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The debut of the new Ken Burns 10-part documentary series “The Vietnam War” on PBS last weekend brought back a period in American history when the country was more divided than it is now.
For more than a decade, the Vietnam War loomed over every aspect of American life. It came into homes in vivid color every night. Lives, people and families were shattered. More than 57,000 American troops died in Southeast Asia.
Sheldon Simon, a professor in the School of Politics and Global Studies at Arizona State University, is an expert on Pacific Rim geopolitics and the author or editor of 10 books. He is also an academic associate of the National Intelligence Council and a consultant to the U.S. Departments of State and Defense on Asian security issues.
American involvement in the country arose because of a misconception about the relations of the major players. It was the height of the Cold War, and the U.S. believed the Russians and the Chinese were aligned with each other. This hadn’t been the case since the 1950s.
“Our whole conception of what the Vietnam War was about was wrong,” Simon said. “It wasn’t Soviet expansionism; it was Vietnamese nationalism, which also happened to be Communist. ... We were involved in something that didn’t exist.”
ASU Now interviewed Simon about the fallout from the war.
Question: Forty-two years later, what changes did the war make in the region?
Answer: Tremendous. Vietnam is now a very important member of (the Association of Southeast Asian Nations); has been for a number of years. Vietnam is probably the most anti-China member of ASEAN. The Vietnam-U.S. relationship has never been better. We’re about to send one of our carrier battle groups to Cam Ranh Bay sometime in the next few months — first time since the end of the Vietnam War. We are involved in helping Vietnam develop a Coast Guard. We have military-to-military relations with Vietnam now. We have very important economic relations; in fact, we have a fairly large trade deficit with Vietnam.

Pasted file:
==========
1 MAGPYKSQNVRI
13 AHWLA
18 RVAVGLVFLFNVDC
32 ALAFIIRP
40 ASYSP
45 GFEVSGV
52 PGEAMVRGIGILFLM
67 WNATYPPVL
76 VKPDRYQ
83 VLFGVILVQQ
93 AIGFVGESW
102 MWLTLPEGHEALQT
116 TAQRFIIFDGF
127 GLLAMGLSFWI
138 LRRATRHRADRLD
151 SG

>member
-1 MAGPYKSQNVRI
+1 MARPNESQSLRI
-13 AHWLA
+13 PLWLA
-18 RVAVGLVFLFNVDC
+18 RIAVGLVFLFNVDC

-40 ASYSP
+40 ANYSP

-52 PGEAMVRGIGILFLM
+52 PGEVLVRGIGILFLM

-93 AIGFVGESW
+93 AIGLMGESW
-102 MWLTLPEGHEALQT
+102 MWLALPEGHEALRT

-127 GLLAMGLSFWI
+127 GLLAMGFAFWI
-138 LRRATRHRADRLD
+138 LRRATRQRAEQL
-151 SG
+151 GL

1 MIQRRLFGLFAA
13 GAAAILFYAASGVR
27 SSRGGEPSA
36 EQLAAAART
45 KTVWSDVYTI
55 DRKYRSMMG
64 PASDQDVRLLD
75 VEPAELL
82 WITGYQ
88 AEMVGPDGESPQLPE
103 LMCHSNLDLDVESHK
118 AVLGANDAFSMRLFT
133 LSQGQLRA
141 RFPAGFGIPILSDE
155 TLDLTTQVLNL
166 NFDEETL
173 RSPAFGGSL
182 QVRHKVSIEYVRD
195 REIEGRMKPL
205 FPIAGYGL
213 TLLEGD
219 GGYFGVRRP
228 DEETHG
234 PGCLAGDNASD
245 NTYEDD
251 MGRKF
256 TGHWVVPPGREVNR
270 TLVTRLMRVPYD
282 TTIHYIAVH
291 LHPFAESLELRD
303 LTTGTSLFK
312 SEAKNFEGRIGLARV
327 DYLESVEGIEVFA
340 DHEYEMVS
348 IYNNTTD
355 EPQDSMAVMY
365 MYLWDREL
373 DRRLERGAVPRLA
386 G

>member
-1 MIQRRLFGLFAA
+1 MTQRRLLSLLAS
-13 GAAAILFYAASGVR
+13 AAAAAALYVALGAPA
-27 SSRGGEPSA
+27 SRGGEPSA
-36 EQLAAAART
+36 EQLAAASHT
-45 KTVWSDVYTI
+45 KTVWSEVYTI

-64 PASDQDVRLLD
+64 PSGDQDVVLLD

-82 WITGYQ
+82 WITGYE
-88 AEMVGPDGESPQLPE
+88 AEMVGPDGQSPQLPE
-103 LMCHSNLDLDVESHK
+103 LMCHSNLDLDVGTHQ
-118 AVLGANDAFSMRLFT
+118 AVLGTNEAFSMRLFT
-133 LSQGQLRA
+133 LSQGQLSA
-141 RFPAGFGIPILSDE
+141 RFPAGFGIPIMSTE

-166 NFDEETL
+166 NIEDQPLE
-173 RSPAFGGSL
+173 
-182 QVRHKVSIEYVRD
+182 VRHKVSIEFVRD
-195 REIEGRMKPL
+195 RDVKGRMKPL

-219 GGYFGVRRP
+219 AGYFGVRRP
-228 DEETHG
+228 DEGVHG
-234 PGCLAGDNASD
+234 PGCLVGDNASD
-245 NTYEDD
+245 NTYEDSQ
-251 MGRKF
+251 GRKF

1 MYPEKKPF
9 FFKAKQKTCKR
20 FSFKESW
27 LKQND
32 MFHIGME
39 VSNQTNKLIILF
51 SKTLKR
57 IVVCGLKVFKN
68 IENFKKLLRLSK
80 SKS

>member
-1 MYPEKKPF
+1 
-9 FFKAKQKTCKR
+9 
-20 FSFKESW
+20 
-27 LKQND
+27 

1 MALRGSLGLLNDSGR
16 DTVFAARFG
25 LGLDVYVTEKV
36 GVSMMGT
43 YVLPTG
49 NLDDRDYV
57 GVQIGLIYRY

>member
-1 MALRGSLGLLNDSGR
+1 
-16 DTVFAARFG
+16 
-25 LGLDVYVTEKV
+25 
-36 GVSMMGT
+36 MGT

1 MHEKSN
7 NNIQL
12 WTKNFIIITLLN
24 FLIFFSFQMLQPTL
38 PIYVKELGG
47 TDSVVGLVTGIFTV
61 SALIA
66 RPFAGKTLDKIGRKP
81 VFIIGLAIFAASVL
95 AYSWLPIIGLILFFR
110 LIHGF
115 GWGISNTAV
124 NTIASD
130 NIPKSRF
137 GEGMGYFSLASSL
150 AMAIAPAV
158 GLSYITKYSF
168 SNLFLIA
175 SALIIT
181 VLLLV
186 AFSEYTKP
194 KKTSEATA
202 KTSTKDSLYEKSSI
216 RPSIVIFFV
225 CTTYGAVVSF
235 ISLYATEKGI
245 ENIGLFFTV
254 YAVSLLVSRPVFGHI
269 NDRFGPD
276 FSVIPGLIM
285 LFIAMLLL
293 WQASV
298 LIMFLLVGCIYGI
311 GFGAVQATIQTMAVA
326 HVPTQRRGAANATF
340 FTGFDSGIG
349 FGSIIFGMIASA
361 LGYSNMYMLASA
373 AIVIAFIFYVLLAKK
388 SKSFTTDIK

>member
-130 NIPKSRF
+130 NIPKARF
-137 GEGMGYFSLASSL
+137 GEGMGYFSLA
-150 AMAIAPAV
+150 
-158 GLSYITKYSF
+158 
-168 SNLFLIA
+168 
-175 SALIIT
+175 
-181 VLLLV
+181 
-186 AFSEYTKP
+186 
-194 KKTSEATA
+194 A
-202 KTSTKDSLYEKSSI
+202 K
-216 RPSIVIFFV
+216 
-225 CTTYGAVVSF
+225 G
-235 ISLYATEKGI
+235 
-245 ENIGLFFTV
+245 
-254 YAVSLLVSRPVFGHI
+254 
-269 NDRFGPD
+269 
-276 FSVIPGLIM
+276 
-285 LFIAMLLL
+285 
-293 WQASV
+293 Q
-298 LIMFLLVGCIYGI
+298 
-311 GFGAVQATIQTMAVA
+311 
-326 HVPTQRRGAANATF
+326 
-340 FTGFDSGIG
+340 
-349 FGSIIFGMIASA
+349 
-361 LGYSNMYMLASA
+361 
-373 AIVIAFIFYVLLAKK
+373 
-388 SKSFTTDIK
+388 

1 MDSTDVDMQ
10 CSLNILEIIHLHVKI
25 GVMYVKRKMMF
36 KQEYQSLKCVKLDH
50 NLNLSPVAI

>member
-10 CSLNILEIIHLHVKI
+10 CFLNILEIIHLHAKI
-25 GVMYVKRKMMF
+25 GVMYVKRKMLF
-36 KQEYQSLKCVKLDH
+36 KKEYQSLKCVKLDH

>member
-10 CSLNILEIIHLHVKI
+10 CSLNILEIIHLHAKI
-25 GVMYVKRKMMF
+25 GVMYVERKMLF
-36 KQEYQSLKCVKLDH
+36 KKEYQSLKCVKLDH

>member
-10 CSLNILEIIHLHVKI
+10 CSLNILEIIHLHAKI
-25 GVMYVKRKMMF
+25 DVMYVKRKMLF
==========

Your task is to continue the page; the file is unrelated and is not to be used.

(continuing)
Q: Some of the vets interviewed in the Ken Burns series express pride in their role in the global strategy of containment, which was supposed to prevent war between superpowers. What’s the perspective on containment now?
A: The Cold War is over. We’re concerned about Russia, but in a European context. Their behavior in Asia is minimal, although increasing.
We’re definitely concerned about China, but I would say China is a complicated relationship. We have major economic ties to China. China is the primary holder of our debt, which in effect makes a symbiotic relationship between Washington and Beijing. Neither one of us can afford to financially antagonize the other. ... Are we unhappy with China’s aggressive behavior in the East and South China Sea? Sure. Are we going to do anything about it? We don’t have a dog in that fight. We don’t have any claims in the East or South China Sea.
Q: This isn’t a geopolitical question, but some subjects in the documentary discuss the effect the war had on the American psyche. It was like the alcoholic father no one talks about. Why do you think that was the case?
A: I have my own take on that. It’s an important question. I think in part it’s the only war up to that point that we ever lost. We didn’t lose it militarily; we lost it politically. That was very difficult in terms of the national psyche. What we wanted to do was forget about it. We wanted to put it out of our minds.
A good example of that is the Army War College. During the Vietnam War the Army War College developed a whole curriculum on counterinsurgency from scratch because the only time we had engaged in counterinsurgencies was the turn of the century when we occupied the Philippines. ... The military policies we followed in Vietnam were conventional war: highly kinetic, heavy firepower, move in, pull out. Counterinsurgency required a whole different skill set. And we learned it. So we began teaching counterinsurgency. As soon as we pulled out of Vietnam, that whole curriculum was scraped. It was as if we never had the experience.
Top photo: D. R. Howe of Glencoe, Minnesota, treats the wounds of Private First Class D. A. Crum of New Brighton, Pennsylvania ("H" Company, 2nd Battalion, Fifth Marine Regiment) during Operation Hue City on June 2, 1968. Photo by undetermined U.S military photographer [Public domain], via Wikimedia Commons